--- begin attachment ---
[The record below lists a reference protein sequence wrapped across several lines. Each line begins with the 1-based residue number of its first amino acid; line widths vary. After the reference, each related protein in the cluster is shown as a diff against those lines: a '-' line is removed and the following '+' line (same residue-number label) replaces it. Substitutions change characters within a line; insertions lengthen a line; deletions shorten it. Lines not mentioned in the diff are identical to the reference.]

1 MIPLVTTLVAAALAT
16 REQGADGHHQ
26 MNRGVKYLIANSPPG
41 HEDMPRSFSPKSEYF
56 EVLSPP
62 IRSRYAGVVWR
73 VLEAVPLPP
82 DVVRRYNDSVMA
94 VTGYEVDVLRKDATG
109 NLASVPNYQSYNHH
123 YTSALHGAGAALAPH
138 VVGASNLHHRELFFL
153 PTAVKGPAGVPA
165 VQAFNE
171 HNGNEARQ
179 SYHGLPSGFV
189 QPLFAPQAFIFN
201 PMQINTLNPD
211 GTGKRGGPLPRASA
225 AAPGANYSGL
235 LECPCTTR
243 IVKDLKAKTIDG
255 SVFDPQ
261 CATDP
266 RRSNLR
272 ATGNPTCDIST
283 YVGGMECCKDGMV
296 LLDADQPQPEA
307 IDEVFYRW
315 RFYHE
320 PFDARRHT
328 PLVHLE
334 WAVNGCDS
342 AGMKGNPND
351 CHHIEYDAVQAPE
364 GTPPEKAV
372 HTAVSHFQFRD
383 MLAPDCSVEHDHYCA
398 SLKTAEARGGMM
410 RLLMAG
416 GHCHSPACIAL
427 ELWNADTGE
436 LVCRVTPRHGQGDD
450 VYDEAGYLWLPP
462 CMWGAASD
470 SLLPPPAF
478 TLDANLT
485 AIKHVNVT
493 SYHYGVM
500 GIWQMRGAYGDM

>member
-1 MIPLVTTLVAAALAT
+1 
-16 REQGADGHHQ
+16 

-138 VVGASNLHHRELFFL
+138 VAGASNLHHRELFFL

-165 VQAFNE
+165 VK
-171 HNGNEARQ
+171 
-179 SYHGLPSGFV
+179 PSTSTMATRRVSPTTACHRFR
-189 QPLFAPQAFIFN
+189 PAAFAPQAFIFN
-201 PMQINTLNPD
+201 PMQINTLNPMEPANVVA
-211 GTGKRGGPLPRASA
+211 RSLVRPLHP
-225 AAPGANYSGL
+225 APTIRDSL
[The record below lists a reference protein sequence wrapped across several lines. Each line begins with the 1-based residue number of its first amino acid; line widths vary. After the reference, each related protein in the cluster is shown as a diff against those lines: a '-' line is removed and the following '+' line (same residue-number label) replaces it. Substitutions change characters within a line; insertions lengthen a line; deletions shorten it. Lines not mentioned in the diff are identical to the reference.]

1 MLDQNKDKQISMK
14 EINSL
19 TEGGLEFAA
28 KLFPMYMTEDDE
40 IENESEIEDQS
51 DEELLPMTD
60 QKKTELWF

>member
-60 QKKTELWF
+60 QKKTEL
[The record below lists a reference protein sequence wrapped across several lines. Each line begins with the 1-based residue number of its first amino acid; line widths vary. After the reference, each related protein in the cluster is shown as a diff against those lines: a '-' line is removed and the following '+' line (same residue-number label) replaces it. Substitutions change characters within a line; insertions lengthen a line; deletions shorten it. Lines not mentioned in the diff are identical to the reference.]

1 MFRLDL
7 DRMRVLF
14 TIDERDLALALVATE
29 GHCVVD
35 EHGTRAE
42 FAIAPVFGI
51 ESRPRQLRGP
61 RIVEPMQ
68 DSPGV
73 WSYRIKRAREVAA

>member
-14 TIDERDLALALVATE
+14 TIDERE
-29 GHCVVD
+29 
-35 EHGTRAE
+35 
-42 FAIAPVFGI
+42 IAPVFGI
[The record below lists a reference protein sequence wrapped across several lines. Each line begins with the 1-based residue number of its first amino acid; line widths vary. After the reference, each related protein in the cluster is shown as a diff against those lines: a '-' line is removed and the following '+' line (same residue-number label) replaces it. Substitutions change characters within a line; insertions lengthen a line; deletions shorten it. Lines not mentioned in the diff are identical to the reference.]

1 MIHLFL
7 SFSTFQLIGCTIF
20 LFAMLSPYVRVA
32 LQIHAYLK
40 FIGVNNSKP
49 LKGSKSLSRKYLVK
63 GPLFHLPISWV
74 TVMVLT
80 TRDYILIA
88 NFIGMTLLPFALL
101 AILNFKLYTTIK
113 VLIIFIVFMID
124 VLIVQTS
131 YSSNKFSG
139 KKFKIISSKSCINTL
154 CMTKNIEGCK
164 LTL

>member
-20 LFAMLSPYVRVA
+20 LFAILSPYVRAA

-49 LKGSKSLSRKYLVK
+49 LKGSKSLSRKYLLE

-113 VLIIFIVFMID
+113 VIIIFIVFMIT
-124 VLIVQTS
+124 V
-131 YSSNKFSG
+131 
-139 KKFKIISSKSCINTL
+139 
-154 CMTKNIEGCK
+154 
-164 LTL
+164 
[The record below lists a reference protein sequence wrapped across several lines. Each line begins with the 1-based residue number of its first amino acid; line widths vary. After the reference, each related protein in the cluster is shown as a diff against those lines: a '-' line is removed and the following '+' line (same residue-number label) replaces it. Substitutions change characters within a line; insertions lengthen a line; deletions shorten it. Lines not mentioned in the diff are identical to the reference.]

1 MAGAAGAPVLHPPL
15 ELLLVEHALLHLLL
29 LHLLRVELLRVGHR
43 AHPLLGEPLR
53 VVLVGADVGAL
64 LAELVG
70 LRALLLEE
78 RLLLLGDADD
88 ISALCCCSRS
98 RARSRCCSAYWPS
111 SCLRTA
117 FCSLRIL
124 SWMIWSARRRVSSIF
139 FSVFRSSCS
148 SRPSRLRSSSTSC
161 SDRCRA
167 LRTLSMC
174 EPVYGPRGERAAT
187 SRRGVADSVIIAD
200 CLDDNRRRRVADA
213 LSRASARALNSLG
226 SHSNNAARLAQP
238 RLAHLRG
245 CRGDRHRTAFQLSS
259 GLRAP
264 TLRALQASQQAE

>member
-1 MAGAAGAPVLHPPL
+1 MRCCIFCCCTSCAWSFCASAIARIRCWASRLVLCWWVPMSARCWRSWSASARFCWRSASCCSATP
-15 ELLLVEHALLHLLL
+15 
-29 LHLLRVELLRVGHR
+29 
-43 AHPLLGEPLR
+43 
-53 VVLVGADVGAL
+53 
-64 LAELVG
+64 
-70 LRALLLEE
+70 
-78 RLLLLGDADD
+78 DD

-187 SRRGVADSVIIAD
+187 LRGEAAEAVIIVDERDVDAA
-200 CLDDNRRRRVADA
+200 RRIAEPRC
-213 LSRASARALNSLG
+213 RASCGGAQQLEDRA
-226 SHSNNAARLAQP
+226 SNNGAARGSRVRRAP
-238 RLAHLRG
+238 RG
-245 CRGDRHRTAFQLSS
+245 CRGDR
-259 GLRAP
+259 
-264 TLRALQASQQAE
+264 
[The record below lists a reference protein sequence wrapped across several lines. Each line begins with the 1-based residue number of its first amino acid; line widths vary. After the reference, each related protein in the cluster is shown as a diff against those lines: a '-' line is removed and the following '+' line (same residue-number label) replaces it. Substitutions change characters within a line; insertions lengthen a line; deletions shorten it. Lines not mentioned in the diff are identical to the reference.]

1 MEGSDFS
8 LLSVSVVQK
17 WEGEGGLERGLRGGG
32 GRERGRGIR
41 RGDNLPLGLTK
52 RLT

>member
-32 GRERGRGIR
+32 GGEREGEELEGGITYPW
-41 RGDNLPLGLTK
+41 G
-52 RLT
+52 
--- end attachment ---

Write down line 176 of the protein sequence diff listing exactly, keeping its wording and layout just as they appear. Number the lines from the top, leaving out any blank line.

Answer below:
+53 